Humanists International joins call for urgent UN investigation into China’s human rights violations

  • post Type / Advocacy News
  • Date / 10 September 2020

Humanists International has joined over 300 global NGOs and community groups in a call for systematic UN monitoring and reporting on the Chinese government’s human rights violations, at home and abroad.

In an open letter to UN Secretary-General Antonio Guterres, UN High Commissioner for Human Rights Michelle Bachelet, and UN Member States, civil society has urged the UN to set up an independent international mechanism to address rampant human rights violations perpetuated by China, including in Hong Kong, Tibet, and Xinjiang.

This call from civil society echoes an unprecedented statement by more than 50 UN human rights experts, who in June 2020 detailed the Chinese authorities’ serious rights violations and called for ‘decisive measures to protect fundamental freedoms in China’.

The letter observes that China “has targeted human rights defenders abroad, suppressed academic freedom in countries around the world, and engaged in internet censorship and digital surveillance.” It deplores “China’s promotion of rights-free development and the ensuing environmental degradation at the hands of government-backed extractive industries, as well as the racist treatment of people in China, or by Chinese state actors in other parts of the world.”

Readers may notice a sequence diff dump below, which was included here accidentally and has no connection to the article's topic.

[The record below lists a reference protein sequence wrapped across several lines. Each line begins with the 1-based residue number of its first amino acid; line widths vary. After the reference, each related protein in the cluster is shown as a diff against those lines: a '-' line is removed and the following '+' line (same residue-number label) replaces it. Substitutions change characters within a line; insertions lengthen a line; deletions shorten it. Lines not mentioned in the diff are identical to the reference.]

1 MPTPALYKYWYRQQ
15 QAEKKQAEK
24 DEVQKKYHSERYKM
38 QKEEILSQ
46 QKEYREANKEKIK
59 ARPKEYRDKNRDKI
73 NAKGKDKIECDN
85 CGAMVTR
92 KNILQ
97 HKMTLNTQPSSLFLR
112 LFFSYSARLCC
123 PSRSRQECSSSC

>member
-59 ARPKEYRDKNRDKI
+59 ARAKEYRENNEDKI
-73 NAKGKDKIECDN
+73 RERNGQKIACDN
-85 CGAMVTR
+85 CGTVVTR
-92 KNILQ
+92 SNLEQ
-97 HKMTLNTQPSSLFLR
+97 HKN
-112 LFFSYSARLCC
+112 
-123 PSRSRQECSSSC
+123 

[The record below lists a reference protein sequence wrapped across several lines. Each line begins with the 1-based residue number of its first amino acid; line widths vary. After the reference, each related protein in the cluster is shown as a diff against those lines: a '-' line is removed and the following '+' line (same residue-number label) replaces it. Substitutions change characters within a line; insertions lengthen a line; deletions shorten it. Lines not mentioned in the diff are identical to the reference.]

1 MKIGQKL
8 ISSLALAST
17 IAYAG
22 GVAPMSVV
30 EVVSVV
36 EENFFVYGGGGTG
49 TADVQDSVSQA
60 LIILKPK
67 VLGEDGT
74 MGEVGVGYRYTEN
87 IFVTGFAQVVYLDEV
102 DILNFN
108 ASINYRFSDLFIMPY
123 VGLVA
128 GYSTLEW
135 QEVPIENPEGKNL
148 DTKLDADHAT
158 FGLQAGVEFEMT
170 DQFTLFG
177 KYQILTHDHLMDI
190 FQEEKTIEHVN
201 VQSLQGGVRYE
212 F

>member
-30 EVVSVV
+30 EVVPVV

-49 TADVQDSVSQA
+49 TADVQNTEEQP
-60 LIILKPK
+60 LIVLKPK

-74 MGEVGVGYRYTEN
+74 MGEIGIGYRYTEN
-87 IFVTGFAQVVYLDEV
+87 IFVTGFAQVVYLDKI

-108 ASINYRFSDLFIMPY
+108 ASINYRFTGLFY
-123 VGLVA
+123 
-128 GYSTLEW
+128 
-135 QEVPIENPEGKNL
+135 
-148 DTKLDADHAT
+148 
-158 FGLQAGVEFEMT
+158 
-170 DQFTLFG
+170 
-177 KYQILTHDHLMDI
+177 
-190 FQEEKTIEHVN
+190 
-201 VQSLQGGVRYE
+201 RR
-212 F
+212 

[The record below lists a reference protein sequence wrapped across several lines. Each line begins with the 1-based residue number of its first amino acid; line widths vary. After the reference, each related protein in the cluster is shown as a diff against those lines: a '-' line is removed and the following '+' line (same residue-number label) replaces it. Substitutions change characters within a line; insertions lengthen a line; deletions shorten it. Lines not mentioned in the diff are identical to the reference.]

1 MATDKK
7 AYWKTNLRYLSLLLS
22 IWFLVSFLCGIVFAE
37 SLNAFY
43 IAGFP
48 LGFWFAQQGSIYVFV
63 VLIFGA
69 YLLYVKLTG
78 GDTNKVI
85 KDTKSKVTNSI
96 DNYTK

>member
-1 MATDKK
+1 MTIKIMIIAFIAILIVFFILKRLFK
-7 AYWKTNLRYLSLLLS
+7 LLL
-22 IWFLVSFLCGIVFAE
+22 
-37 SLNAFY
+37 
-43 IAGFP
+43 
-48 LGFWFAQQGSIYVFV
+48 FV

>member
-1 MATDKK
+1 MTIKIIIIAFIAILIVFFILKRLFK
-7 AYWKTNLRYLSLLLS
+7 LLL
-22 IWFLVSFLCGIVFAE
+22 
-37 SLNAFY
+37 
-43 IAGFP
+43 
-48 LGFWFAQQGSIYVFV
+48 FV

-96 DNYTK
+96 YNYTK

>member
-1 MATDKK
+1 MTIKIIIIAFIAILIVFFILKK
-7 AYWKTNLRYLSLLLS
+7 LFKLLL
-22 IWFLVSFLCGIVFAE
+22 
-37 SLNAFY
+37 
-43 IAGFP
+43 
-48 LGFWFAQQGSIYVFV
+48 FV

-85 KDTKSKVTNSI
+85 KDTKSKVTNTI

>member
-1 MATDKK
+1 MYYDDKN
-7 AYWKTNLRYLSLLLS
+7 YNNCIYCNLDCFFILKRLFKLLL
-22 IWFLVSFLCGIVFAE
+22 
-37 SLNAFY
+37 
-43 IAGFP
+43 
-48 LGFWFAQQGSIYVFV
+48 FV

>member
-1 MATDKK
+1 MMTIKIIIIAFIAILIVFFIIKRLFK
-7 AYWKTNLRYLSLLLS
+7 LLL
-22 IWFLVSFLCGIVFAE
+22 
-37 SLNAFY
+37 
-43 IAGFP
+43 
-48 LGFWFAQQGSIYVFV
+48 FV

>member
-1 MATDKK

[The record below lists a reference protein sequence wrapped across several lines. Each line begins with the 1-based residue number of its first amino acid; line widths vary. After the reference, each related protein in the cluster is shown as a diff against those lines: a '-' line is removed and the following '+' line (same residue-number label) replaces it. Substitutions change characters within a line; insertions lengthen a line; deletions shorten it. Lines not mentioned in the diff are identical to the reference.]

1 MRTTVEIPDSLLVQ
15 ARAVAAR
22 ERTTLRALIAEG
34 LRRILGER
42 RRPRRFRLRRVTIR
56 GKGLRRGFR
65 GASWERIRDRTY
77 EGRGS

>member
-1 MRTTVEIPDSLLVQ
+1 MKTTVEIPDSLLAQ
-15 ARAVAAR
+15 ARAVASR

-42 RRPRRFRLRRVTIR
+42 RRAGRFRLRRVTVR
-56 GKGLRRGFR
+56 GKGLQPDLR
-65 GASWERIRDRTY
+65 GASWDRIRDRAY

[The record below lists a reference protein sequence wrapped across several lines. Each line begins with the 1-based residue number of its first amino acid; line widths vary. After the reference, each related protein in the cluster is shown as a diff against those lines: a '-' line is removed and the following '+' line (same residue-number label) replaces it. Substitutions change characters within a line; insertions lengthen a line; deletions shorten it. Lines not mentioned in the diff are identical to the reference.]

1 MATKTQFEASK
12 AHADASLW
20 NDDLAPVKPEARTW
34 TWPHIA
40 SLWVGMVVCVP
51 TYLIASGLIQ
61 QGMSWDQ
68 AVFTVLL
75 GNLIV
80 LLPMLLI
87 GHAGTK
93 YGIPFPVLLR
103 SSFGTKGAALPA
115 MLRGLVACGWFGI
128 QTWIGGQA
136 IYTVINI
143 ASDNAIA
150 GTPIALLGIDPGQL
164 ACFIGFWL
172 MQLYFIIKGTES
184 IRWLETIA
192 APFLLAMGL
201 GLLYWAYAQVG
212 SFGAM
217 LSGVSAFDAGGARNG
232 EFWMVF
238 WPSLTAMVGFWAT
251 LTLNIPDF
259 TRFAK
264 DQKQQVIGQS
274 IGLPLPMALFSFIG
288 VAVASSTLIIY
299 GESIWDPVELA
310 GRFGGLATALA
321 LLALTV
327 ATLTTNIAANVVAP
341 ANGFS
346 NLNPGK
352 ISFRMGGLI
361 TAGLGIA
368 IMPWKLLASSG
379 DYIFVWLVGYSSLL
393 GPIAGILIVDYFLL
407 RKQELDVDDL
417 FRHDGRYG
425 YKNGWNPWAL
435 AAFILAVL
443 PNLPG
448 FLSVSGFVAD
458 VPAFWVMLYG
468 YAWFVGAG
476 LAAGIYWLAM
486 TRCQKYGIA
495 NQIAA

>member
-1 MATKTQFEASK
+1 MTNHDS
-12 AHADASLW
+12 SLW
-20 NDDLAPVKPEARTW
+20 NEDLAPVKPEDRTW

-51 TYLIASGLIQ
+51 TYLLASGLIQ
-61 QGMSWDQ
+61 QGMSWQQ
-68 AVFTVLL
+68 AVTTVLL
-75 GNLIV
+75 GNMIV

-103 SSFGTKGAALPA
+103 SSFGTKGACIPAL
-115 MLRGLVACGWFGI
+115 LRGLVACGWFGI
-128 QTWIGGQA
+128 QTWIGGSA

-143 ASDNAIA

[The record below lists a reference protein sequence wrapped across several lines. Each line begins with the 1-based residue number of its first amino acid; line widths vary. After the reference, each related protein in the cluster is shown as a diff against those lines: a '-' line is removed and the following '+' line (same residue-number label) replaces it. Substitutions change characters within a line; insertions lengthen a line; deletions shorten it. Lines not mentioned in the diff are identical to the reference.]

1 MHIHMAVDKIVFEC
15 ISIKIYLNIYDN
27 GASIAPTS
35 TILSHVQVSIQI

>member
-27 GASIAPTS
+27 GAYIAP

The letter also highlights China’s efforts to “distort the mandate of the UN Human Rights Council by promoting “cooperation” over accountability, and opposing initiatives to bring scrutiny of serious rights violations and international crimes in countries around the world. It has used its seat on the UN’s NGO Committee to baselessly deny accreditation to nongovernmental organizations (NGOs), while accrediting government-organized NGOs (GoNGOs).”

The signatories pointed out, that when the UN High Commissioner for Human Rights, Special Procedures, and dozens of states urged China to comply with international human rights standards, China contended that they were “improper remarks” that “grossly interfered” with China’s sovereignty.

The letter also urged the UN Secretary-General to appoint a Special Envoy, and calls on the High Commissioner for Human Rights to fulfil her independent mandate to monitor and publicly report on China’s sweeping rights violations.

It concludes, “No state should be above the law.”

See also: Humanists International’s Position Statement on human rights abuses in Xinjiang and Hong Kong

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